yes, you should go there & read it. here is a small sampling:
intro from MARK BATTY, the publisher of ‘Name Tagging’:
“Martha Cooper has just passed along the tragic news that SURE – one of New York’s most prolific and talented contemporary graffiti writers has been killed in the line of duty in Afghanistan. I’d met him but can’t say I knew him. He and his running partner FAUST were at the launch party for ‘Name Tagging’, which features an interview with these two masterful letterers (see below). He even mentioned the idea of putting together some sort of graffiti book based on his time over there.
Writing this now reminds me how distant too many of us in the media and creative arts remain from the fact that this country continues to fight two wars. There are so many brave men and women who volunteer to go to these dangerous places and put their lives on the line for us and we take them for granted. Born and bred in Brooklyn, SURE loved New York City. Part of him will forever be part of the city as the remnants of his calligraphic mastery attest.”
this how the fascinating interview begins . . . .
SURE & FAUST Interview from ‘Name Tagging’:
You two have blanketed New York City with stickers. Wherever you see FAUST, you see SURE. How did you team up ?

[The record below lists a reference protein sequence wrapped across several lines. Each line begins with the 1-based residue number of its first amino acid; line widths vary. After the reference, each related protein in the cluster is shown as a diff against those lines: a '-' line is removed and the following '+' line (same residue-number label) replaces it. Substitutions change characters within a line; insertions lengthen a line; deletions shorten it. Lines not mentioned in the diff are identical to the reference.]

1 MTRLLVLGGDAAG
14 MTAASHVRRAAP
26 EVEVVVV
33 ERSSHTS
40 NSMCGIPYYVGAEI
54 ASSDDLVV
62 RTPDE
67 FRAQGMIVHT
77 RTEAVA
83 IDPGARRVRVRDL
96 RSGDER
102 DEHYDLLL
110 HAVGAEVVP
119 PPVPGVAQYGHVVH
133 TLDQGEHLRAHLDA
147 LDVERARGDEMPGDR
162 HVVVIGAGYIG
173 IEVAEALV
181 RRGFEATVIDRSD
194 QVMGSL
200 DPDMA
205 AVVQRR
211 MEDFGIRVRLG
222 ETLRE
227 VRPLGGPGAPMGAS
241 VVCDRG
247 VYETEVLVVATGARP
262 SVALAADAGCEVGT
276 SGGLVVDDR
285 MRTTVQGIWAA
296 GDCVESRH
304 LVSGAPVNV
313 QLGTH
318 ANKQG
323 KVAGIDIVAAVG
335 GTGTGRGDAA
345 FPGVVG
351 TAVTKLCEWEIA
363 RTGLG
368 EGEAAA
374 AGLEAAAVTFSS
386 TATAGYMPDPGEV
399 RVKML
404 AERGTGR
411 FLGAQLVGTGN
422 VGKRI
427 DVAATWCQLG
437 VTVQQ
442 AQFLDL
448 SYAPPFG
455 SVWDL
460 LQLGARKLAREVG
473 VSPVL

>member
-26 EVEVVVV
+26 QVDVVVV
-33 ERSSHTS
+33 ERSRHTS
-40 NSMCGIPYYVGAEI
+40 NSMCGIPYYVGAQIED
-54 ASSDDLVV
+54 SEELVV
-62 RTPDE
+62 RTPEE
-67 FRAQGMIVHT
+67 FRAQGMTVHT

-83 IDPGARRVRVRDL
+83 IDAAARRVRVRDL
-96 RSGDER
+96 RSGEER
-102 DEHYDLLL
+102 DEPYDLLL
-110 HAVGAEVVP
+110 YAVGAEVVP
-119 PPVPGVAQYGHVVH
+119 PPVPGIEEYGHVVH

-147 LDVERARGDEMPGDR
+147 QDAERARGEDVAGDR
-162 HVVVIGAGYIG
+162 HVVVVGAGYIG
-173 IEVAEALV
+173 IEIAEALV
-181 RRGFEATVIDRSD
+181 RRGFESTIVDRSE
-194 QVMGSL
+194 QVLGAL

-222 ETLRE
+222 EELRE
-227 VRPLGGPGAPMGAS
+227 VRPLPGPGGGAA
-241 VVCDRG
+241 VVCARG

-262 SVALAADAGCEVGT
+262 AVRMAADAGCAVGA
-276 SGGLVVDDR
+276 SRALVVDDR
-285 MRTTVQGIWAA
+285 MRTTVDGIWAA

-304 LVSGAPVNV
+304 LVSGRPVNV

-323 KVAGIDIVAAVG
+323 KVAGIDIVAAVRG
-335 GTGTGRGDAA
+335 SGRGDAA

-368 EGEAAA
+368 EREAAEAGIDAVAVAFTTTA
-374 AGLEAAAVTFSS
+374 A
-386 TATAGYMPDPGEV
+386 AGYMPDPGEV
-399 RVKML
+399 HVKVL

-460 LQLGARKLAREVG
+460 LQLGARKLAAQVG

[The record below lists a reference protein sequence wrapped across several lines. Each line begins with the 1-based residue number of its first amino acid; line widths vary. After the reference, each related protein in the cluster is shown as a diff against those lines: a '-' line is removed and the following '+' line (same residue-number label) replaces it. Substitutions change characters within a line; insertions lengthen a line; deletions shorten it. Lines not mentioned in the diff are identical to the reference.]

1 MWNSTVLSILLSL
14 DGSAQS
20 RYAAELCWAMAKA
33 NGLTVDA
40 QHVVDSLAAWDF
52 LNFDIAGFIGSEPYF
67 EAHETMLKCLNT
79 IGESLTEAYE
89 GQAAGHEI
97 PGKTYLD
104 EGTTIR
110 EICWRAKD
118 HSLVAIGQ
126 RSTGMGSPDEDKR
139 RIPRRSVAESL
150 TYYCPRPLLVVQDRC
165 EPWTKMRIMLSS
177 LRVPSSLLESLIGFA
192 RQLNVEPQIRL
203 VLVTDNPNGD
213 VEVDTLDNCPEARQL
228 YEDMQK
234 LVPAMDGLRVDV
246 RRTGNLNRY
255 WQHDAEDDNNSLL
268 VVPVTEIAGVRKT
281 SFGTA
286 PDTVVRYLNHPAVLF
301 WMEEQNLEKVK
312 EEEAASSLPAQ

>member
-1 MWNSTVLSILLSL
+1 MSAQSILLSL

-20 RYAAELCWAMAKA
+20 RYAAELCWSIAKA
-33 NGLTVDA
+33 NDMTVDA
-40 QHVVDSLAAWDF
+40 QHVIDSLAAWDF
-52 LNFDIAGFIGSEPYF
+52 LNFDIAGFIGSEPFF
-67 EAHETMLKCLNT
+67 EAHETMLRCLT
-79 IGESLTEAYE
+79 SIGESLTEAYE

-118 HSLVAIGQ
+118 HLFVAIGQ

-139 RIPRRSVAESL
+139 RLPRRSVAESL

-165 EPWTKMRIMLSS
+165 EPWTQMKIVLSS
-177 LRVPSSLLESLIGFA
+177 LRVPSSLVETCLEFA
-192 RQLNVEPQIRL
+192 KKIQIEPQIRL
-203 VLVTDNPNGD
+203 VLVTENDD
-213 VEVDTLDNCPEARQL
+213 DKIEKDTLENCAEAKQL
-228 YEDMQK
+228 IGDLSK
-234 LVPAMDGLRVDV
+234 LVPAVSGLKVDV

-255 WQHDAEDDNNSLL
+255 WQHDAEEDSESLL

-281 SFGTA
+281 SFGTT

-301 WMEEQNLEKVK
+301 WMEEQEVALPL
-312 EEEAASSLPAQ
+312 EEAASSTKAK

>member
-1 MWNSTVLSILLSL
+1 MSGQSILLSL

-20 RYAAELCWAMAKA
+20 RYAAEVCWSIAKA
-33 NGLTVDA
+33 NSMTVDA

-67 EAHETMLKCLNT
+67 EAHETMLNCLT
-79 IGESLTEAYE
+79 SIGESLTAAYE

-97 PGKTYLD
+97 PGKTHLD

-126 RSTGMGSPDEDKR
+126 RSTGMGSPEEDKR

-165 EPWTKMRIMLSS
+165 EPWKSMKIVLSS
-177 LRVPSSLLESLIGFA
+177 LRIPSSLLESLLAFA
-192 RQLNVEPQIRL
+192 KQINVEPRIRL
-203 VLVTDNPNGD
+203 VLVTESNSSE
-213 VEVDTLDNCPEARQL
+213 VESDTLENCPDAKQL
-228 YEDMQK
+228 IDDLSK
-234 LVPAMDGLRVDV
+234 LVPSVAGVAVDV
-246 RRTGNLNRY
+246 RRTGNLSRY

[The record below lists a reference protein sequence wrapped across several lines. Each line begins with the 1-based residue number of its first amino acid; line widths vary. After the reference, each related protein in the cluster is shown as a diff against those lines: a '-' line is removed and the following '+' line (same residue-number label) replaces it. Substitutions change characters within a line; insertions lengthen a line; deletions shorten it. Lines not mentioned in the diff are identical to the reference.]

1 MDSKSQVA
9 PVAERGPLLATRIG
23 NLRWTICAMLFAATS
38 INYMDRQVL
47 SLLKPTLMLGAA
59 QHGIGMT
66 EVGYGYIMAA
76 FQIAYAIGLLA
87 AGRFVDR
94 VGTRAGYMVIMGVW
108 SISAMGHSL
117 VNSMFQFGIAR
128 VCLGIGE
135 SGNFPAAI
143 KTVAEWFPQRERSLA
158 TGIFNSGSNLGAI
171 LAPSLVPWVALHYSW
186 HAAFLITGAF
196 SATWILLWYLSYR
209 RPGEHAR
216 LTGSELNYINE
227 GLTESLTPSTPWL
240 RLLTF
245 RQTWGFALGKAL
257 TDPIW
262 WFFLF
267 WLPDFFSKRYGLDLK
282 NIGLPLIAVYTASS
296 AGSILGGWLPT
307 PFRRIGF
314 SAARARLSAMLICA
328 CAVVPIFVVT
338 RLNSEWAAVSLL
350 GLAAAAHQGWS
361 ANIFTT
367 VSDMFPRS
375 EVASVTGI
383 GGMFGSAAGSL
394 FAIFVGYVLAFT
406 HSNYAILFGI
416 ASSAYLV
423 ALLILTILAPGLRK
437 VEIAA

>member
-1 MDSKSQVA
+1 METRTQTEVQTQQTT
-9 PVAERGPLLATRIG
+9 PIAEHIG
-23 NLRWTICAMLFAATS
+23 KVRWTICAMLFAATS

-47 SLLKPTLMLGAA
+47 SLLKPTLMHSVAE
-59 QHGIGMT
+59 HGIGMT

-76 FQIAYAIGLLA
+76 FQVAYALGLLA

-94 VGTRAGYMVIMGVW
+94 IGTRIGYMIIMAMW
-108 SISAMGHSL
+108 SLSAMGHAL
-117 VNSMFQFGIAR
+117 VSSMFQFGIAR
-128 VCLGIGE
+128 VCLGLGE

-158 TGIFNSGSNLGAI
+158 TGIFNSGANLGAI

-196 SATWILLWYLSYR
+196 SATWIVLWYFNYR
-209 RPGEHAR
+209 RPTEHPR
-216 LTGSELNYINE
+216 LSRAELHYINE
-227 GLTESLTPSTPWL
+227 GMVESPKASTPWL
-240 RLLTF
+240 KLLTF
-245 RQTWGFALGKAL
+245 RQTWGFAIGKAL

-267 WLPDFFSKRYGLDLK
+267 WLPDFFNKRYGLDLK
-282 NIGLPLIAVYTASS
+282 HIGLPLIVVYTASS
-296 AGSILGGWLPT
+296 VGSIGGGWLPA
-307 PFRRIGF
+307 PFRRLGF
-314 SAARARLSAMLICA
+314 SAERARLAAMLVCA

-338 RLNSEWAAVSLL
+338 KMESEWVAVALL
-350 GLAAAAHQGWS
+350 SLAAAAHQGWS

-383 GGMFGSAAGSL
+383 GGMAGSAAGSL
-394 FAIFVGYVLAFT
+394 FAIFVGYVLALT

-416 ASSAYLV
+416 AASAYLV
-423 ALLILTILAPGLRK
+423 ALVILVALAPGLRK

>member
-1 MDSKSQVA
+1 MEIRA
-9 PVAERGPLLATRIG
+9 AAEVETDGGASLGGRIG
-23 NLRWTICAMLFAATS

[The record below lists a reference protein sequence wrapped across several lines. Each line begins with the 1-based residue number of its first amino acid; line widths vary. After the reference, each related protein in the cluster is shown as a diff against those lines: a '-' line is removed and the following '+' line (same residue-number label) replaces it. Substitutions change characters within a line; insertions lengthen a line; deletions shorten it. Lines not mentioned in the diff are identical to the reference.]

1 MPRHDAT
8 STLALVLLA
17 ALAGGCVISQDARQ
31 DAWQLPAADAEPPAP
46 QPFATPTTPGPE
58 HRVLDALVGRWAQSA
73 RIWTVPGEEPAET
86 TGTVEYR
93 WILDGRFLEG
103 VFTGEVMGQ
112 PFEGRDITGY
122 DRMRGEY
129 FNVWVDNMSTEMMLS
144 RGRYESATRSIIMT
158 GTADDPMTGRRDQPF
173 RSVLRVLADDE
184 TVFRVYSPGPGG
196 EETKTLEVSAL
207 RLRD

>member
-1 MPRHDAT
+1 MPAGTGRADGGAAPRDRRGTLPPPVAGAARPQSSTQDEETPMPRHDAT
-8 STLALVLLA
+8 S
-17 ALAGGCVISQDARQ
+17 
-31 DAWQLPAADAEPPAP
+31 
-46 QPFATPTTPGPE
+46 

FAUST: In 2001 when I was in high school I started noticing SURE tags in Soho, Lower East Side, Upper East Side and places where most writers weren’t going. They were original and consistent but not a NY style. I thought he was from out of town but friends said he was a high school kid from Queens. We met up around Astor Place and 8th and Broadway and started writing together.
After I graduated from high school in 2002, I didn’t catch tags in college. I kept my hands clean because the cops were chasing me. We didn’t start catching tags together again until SURE joined the Marines. Our partnership solidified then.
Your handstyles are so distinctive that some writers actually think you’re the same person. Did you develop them together ?
SURE: We’re both big fans of TWIST. I first saw a TWIST tag around 2000. I don’t think anybody uses a chisel tip better than he does. The ideas that he uses have influenced us. We feel that he has great technique in his letters and the way he combines them. His letters are all individually very strong and he uses the letters that precede and follow to fill each one’s negative space. His middle letters are regimented, real solid and go up and down so well. He kicks out the “R” which complements the loop of the “T” and has a lot of form. He has ridiculously good flow” . . .
(note: art readers – TWIST is better known to you as BARRY McGEE.)
as seems befitting, we leave the last words to SURE . . . here, but you can continue to follow the interview on that MARK BATTY LINK . . .
or better yet, order yourself a copy of MARTHA COOPER’S – ‘Name Tagging’ – where his quiet yet intense and very elegant work & words – live on.
check out: MARTHA COOPER – ‘NAME TAGGING’ – MARK BATTY PUBLISHER/96 pages/6.25 x 6.25 in./Casebound/Publication date: MAY 2010
PRICE: $12.95 + shipping